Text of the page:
It isn't that socialism has failed but that we have so many diverse
        sensibilities and immaturities which can't comprehend the complex
        entanglement of our lives on this planet. As eduard pointed out,
        everything impacts everything else so immediately. Deciding
        responsibly creates more anxiety now. But the more responsible
        individuals become, the less need for socialism. If one could prove
        that socialism costs too much AND impedes personal responsibility and
        maturity, then I might be persuaded that it's a bad philosophy. Even
        then we'd probably get bogged down in relativism, definitions, and
        statistical quagmire.

        Simone

        *liberal social democracy

        --- In existlist@yahoogroups.com, "jtate" <jtate@t...> wrote:
        > "My goal is the libertarian model. Let me be, as long as I respect
        your
        > right to be." CSW
        >
        > "I'm not very good at the entire relationship thing, with family or
        > friends. I end up in my own little world, writing and reading. I
        prefer
        > to ponder grand issues about people and human nature, not exactly
        light
        > chat about the weather (except lately -- it's really hot here). In
        > other words, I know I am not a good "people person" and sometimes
        > imagine everyone would enjoy life more if I were a hermit." CSW
        >
        >
        > These two quotes, pulled from two e-mails today are, in my opinion,
        related.
        > Libertarianism is a kind of asocial stance; the stance of those who
        want the
        > world to leave them alone, to deny responsibility beyond avoiding
        actively
        > hurting others. It is an elaboration of the psychological stage
        most
        > teenagers go through when they want siblings and parents to "just
        leave me
        > alone!" and not insist that they have any responsibilities toward
        the care
        > of the family (e.g. taking out the trash, doing the dishes, helping
        with
        > younger siblings, etc.). It stems from a fear of losing autonomy.
        >
        > The stance I prefer is that of Generativity: wanting the mutual
        relationship
        > between individual and society to be as rich and encouraging of
        health (in
        > both directions) as possible. This is the stance that makes good
        marriages
        > and friendships possible. It is secure in autonomy, but includes
        the other
        > (spouse, child, society) as a loved object--caring for this loved
        object
        > doesn't threaten autonomy; it is an autonomous choice. This leads
        me away
        > from Libertarianism and toward liberal social democracy.
        >
        > CSW: thank you for being so open; I hope you don't feel I've
        misused your
        > candor.
        >
        > Jeff
      • Aija Veldre Beldavs
        ... yes! Ayn Randians, libertarians, social Darwinists, and the open free market (which it can be argued in fact is slanted, rather than genuinely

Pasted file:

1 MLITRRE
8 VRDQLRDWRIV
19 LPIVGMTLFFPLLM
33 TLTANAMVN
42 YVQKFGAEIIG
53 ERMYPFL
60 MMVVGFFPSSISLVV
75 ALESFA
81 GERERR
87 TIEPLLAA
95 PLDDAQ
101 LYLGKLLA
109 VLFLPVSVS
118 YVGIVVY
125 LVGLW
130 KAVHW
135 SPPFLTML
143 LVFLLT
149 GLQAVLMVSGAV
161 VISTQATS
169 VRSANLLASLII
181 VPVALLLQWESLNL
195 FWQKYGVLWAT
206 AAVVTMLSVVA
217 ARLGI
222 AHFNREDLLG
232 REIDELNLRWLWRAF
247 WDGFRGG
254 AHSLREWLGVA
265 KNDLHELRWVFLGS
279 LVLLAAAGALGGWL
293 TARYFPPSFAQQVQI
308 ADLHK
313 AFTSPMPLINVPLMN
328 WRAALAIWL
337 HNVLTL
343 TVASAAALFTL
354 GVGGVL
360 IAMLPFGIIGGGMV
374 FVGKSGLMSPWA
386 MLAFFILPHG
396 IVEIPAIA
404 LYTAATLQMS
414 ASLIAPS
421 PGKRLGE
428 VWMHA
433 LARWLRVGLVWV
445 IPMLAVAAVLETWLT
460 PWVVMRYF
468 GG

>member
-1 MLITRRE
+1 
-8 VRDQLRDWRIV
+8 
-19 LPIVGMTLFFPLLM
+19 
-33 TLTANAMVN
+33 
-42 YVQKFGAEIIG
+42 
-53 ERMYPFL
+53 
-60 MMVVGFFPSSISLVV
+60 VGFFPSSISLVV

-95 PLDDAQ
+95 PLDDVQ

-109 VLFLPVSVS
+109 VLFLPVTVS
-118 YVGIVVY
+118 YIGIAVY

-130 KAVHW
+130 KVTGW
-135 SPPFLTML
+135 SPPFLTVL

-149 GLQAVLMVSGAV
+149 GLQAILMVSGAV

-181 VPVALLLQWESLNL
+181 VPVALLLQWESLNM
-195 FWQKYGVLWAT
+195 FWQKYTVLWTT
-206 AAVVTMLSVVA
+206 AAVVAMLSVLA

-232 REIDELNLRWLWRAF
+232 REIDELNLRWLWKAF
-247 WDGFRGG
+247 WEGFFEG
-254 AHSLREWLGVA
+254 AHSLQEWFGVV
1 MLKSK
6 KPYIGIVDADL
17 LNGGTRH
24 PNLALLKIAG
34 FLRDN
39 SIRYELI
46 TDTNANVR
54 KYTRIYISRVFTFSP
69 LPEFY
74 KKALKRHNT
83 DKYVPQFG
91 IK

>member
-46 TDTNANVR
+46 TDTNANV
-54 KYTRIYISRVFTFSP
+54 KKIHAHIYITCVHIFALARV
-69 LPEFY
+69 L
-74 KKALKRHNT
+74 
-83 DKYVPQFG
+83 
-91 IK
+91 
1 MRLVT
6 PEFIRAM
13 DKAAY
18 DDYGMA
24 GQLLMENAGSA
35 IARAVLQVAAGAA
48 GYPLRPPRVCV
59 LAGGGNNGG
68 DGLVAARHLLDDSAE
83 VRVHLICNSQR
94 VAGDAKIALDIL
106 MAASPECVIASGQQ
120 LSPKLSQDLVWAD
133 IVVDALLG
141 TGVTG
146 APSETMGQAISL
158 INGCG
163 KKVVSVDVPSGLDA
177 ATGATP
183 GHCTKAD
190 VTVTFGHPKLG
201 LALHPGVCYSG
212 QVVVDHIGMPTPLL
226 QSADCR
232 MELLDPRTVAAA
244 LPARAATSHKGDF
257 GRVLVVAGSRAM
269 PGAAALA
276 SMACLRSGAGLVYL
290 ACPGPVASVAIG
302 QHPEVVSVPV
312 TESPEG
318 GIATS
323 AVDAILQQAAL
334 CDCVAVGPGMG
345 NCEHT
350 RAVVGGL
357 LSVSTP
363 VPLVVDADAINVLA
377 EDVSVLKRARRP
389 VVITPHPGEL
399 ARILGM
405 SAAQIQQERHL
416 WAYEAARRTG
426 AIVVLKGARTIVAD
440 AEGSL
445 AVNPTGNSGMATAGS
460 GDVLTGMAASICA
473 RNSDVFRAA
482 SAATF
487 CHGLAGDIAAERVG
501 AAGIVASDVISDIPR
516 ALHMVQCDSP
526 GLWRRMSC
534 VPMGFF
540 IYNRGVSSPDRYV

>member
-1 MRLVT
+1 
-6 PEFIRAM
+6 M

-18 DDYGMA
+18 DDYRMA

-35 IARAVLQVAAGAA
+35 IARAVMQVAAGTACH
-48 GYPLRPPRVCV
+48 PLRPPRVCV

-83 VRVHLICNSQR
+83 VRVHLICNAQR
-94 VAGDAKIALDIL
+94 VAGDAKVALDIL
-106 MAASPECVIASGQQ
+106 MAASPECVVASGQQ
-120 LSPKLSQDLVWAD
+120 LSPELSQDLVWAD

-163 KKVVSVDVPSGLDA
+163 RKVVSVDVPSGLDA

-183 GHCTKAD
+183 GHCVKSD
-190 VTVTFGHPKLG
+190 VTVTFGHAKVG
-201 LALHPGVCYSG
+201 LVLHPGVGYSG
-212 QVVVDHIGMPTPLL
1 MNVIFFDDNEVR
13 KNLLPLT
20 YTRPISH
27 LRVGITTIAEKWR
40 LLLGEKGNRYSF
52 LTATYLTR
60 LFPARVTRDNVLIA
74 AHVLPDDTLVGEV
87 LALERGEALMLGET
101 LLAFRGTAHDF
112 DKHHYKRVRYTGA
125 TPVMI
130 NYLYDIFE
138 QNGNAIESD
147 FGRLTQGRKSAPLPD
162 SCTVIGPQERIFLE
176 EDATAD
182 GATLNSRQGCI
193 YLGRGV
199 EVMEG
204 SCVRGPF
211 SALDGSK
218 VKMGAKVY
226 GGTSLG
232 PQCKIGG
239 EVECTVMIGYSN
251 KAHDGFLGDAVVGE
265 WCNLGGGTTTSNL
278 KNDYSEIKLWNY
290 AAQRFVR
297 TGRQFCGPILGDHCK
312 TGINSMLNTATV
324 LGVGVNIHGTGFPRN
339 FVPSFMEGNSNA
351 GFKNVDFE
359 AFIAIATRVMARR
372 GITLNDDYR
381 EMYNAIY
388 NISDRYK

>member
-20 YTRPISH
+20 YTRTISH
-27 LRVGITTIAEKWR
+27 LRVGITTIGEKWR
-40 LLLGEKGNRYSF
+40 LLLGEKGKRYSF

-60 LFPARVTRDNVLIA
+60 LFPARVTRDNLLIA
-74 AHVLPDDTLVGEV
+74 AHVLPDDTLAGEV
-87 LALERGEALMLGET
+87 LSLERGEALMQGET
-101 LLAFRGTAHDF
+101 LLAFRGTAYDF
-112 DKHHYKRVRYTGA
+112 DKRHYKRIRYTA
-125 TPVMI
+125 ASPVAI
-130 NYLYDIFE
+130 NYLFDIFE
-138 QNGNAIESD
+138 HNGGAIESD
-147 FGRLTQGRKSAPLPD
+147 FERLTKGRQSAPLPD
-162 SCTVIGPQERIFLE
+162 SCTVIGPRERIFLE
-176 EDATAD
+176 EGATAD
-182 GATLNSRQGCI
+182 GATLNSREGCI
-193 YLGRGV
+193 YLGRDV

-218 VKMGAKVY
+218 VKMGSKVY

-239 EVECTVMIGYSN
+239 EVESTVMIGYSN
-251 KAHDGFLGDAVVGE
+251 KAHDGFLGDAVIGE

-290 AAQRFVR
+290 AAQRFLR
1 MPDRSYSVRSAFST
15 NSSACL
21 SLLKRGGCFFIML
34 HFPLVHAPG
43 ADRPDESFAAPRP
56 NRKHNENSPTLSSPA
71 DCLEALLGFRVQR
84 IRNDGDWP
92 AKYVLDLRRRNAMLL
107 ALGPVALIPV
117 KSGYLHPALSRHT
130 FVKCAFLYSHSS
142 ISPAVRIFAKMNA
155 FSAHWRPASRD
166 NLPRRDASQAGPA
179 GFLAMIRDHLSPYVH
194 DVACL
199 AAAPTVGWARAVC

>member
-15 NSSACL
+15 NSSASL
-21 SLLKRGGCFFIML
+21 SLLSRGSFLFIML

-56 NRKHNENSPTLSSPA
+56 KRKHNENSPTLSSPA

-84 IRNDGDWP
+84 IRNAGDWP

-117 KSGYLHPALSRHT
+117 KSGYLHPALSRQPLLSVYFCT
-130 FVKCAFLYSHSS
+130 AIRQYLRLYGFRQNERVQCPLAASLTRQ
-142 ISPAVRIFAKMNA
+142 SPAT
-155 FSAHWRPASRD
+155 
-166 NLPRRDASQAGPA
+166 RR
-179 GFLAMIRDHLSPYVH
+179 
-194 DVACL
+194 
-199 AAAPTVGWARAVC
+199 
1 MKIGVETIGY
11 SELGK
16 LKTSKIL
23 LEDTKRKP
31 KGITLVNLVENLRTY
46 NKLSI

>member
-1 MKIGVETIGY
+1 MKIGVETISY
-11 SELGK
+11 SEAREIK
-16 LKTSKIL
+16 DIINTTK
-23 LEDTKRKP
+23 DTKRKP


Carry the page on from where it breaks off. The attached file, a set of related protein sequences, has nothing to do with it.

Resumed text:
Message 3 of 5 , Aug 1, 2005
        • 0 Attachment
          > The stance I prefer is that of Generativity: wanting the mutual relationship
          > between individual and society to be as rich and encouraging of health (in
          > both directions) as possible. This is the stance that makes good marriages
          > and friendships possible. It is secure in autonomy, but includes the other
          > (spouse, child, society) as a loved object--caring for this loved object
          > doesn't threaten autonomy; it is an autonomous choice. This leads me away
          > from Libertarianism and toward liberal social democracy.
          > Jeff

          yes! Ayn Randians, libertarians, social Darwinists, and the open free
          market (which it can be argued in fact is slanted, rather than genuinely
          competitive), and free-for-allers do not yet have a patent on
          individualism or independent original thought or original hybrids.:)

          aija
          ps so many others to add to the humorist list throughout the world, like
          Jara Cimrman
          <http://www.radio.cz/en/article/63467>
          <http://www.latimes.com/news/nationworld/world/la-fg-greatczech1aug01,0,
          6272273.story?coll=la-home-headlines>
        • Exist List Moderator
          ... Actually, I developed away from a socialist/Marxism idealism in college to a more libertarian mode of thinking. The longer I pursued my own businesses,
          Message 4 of 5 , Aug 1, 2005
          • 0 Attachment
            On Jul 31, 2005, at 5:56, jtate wrote:

            > These two quotes, pulled from two e-mails today are, in my opinion,
            > related.
            > Libertarianism is a kind of asocial stance; the stance of those who
            > want the
            > world to leave them alone, to deny responsibility beyond avoiding
            > actively
            > hurting others. It is an elaboration of the psychological stage most
            > teenagers go through when they want siblings and parents to "just
            > leave me